United States v. Benally.
No. 20-2157. D.N.M. Judge Briscoe. Involuntary Manslaughter in Indian Country—Mandatory Victim’s Restitution Act—Victim and Witness Protection Act—Plain Error Review.
December 13, 2021
Defendant was responsible for a head-on car crash within the Acoma Pueblo Indian Reservation that resulted in the death of her boyfriend and passenger, L.C., and severe injuries to the other driver, J.G. Defendant admitted to consuming numerous drinks before the crash. She was charged with involuntary manslaughter in Indian Country and assault resulting in serious bodily injury. Under the terms of a plea agreement, defendant agreed to plead guilty to involuntary manslaughter in exchange for the dismissal of the assault charge.
The plea agreement provided for restitution under the Mandatory Victim’s Restitution Act (MVRA). While the parties acknowledged in their plea agreement that involuntary manslaughter in Indian Country is not an offense designated in and directly subject to the MVRA, they expressly agreed that the district court should apply the MVRA in sentencing defendant. The presentence investigation report (PSR) noted that L.C.’s mother sought $779.70 in restitution for trips to collect his belongings from defendant’s apartment, and J.G. would be seeking more than $27,000 relating to medical costs and lost work. Defendant objected to the PSR. Following a hearing, the district court ordered restitution of $515.20 to L.C.’s mother and $5,424 to J.G. for the loss of his vehicle and $4,216 for his medical expenses.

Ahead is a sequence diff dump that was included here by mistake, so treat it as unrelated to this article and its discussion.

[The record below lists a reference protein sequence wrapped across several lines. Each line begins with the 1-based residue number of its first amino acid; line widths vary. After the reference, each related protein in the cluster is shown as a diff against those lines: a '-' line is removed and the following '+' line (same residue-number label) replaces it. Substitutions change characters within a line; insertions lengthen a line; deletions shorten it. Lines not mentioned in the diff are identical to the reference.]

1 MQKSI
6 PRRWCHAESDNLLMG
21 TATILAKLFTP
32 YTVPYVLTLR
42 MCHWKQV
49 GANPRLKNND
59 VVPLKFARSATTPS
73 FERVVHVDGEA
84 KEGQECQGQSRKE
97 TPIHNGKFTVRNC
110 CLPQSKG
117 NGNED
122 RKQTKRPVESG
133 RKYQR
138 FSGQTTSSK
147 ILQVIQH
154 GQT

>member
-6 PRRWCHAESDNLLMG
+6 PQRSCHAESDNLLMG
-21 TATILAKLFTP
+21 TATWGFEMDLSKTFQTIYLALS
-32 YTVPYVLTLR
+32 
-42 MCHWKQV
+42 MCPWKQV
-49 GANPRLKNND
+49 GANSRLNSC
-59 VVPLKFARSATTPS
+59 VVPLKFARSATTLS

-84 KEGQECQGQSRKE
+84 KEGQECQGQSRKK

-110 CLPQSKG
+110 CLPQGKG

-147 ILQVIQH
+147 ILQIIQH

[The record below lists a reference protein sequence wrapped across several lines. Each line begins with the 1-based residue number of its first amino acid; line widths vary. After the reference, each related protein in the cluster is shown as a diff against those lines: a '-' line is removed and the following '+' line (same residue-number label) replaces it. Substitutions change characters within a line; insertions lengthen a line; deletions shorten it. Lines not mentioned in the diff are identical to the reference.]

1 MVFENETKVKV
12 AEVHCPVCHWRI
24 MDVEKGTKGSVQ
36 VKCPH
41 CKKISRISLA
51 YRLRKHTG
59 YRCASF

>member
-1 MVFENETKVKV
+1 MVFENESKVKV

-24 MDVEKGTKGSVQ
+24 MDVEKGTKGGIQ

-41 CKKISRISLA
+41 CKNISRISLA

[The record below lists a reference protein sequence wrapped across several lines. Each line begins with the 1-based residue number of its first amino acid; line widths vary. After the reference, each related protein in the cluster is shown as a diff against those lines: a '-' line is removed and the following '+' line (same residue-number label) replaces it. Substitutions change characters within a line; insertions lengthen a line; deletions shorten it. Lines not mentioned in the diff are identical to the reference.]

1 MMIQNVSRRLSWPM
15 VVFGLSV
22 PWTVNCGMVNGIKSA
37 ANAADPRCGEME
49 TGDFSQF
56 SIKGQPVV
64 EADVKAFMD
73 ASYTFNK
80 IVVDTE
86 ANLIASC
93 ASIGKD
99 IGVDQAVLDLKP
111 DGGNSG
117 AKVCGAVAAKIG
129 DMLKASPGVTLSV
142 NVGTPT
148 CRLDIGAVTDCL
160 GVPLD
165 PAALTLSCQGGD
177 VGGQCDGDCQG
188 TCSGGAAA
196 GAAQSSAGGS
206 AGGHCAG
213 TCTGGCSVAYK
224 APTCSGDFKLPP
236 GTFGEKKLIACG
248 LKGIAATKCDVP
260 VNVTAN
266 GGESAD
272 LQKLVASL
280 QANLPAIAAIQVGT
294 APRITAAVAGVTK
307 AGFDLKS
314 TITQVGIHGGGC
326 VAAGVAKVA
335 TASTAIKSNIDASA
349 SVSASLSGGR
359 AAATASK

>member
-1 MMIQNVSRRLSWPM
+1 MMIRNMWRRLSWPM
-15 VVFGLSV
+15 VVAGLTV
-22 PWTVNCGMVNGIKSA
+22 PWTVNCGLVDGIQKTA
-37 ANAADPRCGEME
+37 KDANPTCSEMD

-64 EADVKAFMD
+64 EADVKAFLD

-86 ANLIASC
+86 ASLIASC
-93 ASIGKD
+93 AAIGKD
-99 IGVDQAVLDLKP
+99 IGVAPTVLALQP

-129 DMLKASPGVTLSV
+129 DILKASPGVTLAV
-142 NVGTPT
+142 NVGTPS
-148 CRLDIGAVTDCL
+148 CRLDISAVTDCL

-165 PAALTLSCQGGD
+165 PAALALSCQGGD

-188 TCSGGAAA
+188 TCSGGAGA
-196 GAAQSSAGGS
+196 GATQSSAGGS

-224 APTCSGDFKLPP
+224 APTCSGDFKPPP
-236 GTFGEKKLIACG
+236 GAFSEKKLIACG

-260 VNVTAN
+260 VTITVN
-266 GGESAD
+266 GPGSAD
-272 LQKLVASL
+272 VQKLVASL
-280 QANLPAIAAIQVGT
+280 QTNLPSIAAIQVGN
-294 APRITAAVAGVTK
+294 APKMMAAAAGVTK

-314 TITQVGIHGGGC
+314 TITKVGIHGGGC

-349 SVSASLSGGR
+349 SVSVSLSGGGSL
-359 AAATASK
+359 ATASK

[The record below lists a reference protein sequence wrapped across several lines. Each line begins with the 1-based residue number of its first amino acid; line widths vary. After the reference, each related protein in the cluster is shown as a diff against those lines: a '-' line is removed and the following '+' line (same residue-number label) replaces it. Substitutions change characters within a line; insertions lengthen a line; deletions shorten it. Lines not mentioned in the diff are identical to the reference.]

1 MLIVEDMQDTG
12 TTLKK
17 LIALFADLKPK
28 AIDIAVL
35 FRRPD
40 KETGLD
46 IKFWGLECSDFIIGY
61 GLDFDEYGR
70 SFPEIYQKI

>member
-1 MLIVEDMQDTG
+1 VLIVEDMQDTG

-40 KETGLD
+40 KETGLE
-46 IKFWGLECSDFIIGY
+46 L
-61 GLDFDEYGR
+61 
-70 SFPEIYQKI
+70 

On appeal, defendant argued that J.G. was neither a victim of the “offense of conviction” as the term is defined in the MVRA, nor listed in the plea agreement as a person entitled to restitution. After the appeal was filed, the US Supreme Court issued its decision in Borden v. United States, 593 U.S. __ (2021). In light of that decision, defendant filed a supplemental brief arguing that the district court lacked the authority to grant restitution under the MVRA at all, and instead could only grant restitution under the Victim and Witness Protection Act (VWPA).
In Borden, the US Supreme Court held that a criminal offense with a mens rea of recklessness does not qualify as a violent felony for purposes of the Armed Career Criminals Act. Because the MVRA incorporates the federal criminal code’s definition of crime of violence, the Borden decision effectively means that the MVRA does not apply to any criminal offense that has a mens rea of recklessness. Applying the plain error test, the Tenth Circuit first held that in light of Borden and its impact on the MVRA, the district court erred in ordering restitution under the MVRA. However, the error did not affect defendant’s substantial rights because the district court possessed discretionary authority to impose restitution under the VWPA, which defines “victim” in the same manner and employs the same causation standard as the MVRA. Accordingly, the district court’s restitution ruling did not constitute plain error.
The judgment was affirmed.